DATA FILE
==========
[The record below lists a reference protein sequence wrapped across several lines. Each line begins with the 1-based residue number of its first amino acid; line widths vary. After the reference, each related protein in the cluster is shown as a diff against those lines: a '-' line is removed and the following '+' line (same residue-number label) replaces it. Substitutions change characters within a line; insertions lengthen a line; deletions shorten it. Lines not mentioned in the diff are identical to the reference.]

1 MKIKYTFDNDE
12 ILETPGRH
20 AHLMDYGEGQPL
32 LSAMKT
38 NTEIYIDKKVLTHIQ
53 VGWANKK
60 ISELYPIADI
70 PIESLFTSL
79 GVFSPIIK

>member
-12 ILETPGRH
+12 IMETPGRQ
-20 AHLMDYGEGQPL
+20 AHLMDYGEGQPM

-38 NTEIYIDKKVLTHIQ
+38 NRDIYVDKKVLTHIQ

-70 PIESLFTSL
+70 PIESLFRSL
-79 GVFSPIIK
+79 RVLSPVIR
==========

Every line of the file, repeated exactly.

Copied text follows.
[The record below lists a reference protein sequence wrapped across several lines. Each line begins with the 1-based residue number of its first amino acid; line widths vary. After the reference, each related protein in the cluster is shown as a diff against those lines: a '-' line is removed and the following '+' line (same residue-number label) replaces it. Substitutions change characters within a line; insertions lengthen a line; deletions shorten it. Lines not mentioned in the diff are identical to the reference.]

1 MKIKYTFDNDE
12 ILETPGRH
20 AHLMDYGEGQPL
32 LSAMKT
38 NTEIYIDKKVLTHIQ
53 VGWANKK
60 ISELYPIADI
70 PIESLFTSL
79 GVFSPIIK

>member
-12 ILETPGRH
+12 IMETPGRQ
-20 AHLMDYGEGQPL
+20 AHLMDYGEGQPM

-38 NTEIYIDKKVLTHIQ
+38 NRDIYVDKKVLTHIQ

-70 PIESLFTSL
+70 PIESLFRSL
-79 GVFSPIIK
+79 RVLSPVIR